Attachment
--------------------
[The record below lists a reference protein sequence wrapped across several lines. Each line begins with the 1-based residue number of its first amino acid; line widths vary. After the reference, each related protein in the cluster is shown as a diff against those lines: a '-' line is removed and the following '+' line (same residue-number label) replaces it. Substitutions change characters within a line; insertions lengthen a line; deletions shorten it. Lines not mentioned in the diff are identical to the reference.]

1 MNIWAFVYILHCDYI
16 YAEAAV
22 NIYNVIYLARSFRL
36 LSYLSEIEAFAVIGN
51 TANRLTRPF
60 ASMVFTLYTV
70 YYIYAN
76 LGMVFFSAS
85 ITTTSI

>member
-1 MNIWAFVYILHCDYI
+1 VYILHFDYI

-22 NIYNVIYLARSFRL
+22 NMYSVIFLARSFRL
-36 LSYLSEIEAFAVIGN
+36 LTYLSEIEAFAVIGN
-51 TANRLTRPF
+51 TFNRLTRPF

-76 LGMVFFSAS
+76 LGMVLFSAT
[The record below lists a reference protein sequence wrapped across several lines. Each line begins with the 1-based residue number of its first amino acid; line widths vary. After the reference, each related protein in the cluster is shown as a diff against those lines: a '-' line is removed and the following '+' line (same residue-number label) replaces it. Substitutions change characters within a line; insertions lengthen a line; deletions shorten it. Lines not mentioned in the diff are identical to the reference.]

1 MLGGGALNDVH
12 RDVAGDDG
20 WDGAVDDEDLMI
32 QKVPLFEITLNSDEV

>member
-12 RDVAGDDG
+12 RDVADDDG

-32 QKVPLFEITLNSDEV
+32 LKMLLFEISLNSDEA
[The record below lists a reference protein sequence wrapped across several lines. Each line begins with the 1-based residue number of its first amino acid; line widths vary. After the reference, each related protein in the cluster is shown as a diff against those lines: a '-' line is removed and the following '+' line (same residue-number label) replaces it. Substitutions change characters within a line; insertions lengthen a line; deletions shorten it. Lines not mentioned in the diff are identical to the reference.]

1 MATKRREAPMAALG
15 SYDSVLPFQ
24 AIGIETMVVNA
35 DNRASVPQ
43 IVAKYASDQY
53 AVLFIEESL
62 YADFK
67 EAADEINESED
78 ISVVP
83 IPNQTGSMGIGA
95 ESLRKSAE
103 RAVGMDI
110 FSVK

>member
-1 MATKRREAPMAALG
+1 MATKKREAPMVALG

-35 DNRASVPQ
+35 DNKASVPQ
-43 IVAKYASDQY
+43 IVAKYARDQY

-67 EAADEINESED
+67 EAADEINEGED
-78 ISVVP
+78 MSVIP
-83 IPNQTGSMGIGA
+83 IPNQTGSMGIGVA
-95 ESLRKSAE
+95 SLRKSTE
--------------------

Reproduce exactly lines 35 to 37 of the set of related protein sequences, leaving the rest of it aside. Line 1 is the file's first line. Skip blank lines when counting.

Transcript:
24 AIGIETMVVNA
35 DNRASVPQ
43 IVAKYASDQY